• Two new classrooms in special education, including a teacher of the deaf and sign language interpreter to establish a program for hard-of-hearing students aging up to the middle level, and a new intensive needs classroom for students transitioning from preschool to kindergarten.  The number of students diagnosed with autism or development delays continues to increase every year, creating the need to establish additional intensive needs programs over time.
  • A new career counselor/ELO Coordinator to support the development of career exploration opportunities for middle and high school students, and the growth in the number of students earning credit through extended learning opportunities.
  • A part-time ELL (English Language Learner) teacher at the high school level to better support students who no longer require active services through ELL programs, but still require some level of additional support to remain proficient in English.
  • A high school social worker who will work with freshmen at both high schools, with a long-term goal, as future budgets permit, of employing a social worker at each of the five secondary schools.
  • Expanding current positions for a math coach and instructional data analyst from part time to full time to better support teachers in utilizing data to inform instruction, to improve math instruction, and to improve the District’s ability to evaluate program outcomes.
  • An increase of $150,000 in the allowance for computer hardware, to $600,000.  The District has been working overtime to increase this allowance to replace outdated computers, and in the coming year this allowance will also include the addition of portable laptop carts at most elementary schools.

During the three year period from fiscal year 2010 through fiscal year 2012 the District lost eight-three (83) positions, a result of budget constraints and unanticipated cost overruns that required difficult decisions, such as eliminating the Phoenix Program (an alternative middle/high school) and the REACH program (for gifted and advanced learners).  While some positions have been restored with the budget stability of the last two years, our staff have never worked harder and the District today is still running with fewer staff beyond any reductions we have been able to absorb with declines in enrollment. 
 
We recognize the 5.2% budget increase contained in the superintendent’s proposed budget may not be sustainable, particularly when the City has in place a 2.1% spending cap for the coming year.   However, any decisions to reduce positions, eliminate programs or cut services will be difficult decisions with some level of detrimental impact for our students, and require a full and transparent public conversation.  Ultimately the Board of Education is responsible for determining how the District expends available funds, while the Mayor and the Board of Aldermen are responsible for setting the bottom line.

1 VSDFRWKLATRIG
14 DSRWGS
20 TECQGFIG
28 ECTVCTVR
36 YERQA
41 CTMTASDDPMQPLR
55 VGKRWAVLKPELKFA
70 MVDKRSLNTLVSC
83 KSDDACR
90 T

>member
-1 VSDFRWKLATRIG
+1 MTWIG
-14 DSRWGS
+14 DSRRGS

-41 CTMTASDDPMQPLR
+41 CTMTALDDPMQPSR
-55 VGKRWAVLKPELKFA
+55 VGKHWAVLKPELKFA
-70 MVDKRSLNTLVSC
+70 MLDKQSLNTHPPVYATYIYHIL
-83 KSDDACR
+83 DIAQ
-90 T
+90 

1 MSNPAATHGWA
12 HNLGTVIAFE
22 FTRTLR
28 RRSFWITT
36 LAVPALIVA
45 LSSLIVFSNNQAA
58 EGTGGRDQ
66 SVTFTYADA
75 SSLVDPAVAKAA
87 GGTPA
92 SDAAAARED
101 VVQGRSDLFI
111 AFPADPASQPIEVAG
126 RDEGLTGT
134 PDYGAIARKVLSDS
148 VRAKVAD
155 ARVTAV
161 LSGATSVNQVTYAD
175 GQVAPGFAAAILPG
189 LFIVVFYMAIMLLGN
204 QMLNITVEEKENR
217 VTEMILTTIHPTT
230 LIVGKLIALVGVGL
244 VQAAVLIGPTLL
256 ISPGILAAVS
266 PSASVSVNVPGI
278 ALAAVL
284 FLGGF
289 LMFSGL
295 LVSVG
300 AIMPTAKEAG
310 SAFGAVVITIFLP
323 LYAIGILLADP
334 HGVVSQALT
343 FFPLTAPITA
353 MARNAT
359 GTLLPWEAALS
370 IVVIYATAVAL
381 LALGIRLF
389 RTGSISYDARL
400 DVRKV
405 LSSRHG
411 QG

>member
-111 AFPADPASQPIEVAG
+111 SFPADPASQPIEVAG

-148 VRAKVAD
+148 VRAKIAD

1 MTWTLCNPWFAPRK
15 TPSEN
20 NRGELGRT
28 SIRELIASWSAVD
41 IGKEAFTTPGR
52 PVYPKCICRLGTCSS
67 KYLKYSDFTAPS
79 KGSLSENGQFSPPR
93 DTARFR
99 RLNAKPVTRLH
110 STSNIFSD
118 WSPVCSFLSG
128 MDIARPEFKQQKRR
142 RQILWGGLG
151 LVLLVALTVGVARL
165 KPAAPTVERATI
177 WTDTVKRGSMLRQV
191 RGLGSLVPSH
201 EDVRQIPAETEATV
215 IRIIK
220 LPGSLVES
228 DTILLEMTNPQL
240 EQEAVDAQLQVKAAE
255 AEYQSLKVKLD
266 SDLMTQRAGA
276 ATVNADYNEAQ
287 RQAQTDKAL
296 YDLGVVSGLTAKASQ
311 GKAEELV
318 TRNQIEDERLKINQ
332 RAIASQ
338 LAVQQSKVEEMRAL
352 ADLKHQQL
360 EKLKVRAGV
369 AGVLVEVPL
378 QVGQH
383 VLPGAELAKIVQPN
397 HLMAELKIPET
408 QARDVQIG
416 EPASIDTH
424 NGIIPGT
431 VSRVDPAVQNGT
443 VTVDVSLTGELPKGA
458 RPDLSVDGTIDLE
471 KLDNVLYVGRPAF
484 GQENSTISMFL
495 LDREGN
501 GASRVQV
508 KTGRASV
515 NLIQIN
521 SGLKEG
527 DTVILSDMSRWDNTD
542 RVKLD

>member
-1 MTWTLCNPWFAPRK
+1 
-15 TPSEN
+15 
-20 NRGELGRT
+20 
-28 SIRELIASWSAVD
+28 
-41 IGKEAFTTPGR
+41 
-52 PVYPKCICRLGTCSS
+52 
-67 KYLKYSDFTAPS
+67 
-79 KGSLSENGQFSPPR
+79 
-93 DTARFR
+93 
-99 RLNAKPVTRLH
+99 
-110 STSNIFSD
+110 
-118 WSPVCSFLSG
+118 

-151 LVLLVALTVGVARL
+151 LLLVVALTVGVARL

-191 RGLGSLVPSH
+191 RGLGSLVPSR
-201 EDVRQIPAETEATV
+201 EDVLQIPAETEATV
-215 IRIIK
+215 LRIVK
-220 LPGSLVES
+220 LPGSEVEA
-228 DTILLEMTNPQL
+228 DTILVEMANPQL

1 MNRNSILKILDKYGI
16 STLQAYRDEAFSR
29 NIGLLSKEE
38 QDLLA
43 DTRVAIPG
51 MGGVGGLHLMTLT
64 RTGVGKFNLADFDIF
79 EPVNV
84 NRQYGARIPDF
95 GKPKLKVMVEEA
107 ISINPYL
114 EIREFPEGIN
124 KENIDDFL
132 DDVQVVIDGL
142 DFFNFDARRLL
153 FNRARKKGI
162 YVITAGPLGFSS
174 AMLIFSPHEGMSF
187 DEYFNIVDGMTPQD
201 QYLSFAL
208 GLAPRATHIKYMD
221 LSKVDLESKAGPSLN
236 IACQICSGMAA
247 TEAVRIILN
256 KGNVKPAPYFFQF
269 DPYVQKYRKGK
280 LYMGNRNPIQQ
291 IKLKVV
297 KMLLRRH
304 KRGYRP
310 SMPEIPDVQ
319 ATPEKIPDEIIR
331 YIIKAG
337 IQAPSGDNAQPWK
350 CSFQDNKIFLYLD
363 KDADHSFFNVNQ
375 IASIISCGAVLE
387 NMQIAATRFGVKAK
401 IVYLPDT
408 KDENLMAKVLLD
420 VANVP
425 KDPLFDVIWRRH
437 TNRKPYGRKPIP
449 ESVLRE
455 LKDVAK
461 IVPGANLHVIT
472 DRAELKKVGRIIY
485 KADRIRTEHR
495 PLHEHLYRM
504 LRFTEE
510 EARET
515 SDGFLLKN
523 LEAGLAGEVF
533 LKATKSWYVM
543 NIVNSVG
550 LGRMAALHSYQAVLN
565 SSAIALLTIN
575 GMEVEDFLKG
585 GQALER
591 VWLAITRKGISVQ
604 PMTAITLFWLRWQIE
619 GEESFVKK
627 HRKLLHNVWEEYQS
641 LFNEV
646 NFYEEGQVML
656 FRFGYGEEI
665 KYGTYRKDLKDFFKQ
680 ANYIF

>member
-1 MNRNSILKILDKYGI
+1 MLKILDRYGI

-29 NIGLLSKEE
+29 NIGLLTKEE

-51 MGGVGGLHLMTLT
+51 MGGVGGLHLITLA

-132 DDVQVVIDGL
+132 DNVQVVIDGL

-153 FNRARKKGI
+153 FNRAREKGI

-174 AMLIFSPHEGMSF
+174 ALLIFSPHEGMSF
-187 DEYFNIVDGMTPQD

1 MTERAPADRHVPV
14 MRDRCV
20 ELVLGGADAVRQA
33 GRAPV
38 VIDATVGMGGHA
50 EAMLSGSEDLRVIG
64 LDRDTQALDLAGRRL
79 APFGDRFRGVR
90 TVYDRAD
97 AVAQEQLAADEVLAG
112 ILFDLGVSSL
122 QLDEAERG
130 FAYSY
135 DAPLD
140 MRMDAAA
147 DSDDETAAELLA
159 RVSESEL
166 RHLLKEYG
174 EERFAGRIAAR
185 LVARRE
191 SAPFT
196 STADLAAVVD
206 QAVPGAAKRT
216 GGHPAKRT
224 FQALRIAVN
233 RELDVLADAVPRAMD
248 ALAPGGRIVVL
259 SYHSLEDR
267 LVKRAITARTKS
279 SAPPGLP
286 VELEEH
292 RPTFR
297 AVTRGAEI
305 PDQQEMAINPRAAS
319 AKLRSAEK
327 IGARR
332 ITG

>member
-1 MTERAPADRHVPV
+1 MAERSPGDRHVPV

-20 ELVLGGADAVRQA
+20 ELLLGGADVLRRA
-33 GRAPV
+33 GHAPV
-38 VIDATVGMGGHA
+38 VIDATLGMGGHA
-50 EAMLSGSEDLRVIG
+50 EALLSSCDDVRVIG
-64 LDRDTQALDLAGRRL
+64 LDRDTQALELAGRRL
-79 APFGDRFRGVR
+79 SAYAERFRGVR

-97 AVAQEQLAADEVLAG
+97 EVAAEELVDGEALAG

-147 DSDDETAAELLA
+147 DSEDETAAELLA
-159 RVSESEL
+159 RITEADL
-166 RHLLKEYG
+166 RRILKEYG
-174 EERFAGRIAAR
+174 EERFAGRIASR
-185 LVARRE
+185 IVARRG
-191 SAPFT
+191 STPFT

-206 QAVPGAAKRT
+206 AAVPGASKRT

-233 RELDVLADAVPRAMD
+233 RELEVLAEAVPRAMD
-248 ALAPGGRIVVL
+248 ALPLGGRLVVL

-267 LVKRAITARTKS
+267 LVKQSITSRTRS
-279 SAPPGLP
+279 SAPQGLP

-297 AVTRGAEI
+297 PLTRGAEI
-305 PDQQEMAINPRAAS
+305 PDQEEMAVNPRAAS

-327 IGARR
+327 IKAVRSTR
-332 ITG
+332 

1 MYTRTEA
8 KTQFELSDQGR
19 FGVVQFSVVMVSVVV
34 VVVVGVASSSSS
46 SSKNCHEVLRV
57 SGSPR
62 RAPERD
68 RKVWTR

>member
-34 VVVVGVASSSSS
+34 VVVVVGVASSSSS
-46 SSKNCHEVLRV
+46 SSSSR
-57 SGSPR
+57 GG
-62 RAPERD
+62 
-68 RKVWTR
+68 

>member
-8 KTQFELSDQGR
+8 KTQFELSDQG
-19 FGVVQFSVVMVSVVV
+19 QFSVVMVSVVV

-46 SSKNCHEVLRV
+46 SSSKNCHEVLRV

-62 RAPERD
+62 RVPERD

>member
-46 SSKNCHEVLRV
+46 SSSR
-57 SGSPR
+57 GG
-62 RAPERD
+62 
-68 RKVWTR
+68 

We are fortunate in having a Board that is student-centered and will approach their budget deliberations in a thoughtful manner.  We are also fortunate to have a Board that is able to work constructively with both the Mayor and the Board of Aldermen. 
 
Information about the fiscal year 2015 school budget proposed by the Superintendent and the Board’s deliberations can be found on the District’s website.   
 
2014 BOE Budget Meeting Master Schedule
Day Date Time Location Meeting Agenda
Wednesday Jan 29 7:00 pm School Adm. Bldg. Budget Committee Budget overview
Saturday Feb 1 9:00 am North Boardroom Budget Workshop 3-year budget, Special Education & class sizes
Wednesday Feb 5 7:00 pm North Boardroom Budget Workshop Canceled DUE TO WEATHER
Wednesday Feb 12 7:00 pm North Boardroom Budget Workshop Curriculum/ Technology
Wednesday Feb 19 Following BOE meeting North Boardroom Budget Workshop DATE/AGENDA REVISED DUE TO WEATHER
Curriculum (cont.)
School Allocations
Wednesday Mar 5 7:00 pm North Auditorium Public Budget Hearing Public Input
Wednesday Mar 12 7:00 pm North Boardroom Budget Workshop Plant Operations/utilities; Guidance/career pathways
Wednesday Mar 19 7:00 pm North Boardroom Budget Review & Revision Transportation
ELL/MS Saturday School
Recommended budget
Saturday Mar 22 9:00 am North Boardroom Budget Review & Revision Recommended Budget
Tuesday Mar 25 7:00 pm North Boardroom Budget Review & Revision Recommended Budget
Wednesday Apr 2 7:00 pm North Boardroom Budget Review & Revision Recommended Budget
Thursday Apr 3 7:00 pm North Boardroom Budget Review & Revision Recommended Budget
Wednesday Apr 9 7:00 pm North Boardroom Public Budget Hearing immediately followed by
Budget Committee Meeting:
Final Budget Approval
Public Input Recommended Budget
Wednesday May 7 7:00 pm North Boardroom Budget Review Special Revenue
Revenue Projections
Wednesday May 14 7:00 pm North Boardroom Budget Review Special Revenue
Revenue Projections